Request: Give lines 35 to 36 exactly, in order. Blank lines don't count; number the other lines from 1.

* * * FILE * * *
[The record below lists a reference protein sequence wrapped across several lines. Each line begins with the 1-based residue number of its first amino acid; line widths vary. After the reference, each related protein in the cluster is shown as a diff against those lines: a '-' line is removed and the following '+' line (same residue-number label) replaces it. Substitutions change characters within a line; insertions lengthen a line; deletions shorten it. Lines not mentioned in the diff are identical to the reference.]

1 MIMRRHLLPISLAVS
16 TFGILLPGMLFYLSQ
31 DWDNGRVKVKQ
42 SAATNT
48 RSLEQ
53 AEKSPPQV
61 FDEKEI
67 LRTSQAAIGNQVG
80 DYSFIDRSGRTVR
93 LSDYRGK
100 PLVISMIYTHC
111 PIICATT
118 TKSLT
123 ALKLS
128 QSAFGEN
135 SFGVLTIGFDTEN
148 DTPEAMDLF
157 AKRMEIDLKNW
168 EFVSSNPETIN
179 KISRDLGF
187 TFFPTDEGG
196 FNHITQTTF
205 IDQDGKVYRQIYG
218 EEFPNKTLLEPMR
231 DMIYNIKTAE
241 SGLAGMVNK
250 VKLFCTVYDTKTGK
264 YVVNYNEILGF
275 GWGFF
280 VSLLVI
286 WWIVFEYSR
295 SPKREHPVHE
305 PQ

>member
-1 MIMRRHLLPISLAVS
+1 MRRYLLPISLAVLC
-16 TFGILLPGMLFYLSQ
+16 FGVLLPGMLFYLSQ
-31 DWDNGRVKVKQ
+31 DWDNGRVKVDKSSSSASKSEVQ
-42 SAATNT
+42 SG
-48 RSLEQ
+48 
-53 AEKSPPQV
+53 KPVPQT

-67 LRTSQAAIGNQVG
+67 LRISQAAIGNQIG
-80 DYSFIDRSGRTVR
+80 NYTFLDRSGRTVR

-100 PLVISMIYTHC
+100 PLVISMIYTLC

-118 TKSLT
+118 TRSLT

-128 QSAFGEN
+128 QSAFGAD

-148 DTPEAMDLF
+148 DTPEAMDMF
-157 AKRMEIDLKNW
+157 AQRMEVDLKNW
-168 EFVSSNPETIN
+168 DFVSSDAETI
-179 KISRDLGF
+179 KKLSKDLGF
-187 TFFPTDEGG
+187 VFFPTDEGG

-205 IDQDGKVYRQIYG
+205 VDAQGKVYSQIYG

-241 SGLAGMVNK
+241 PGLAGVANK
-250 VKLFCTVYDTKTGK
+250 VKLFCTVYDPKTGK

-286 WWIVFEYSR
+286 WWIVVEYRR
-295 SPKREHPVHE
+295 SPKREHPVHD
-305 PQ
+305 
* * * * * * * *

>member
-1 MIMRRHLLPISLAVS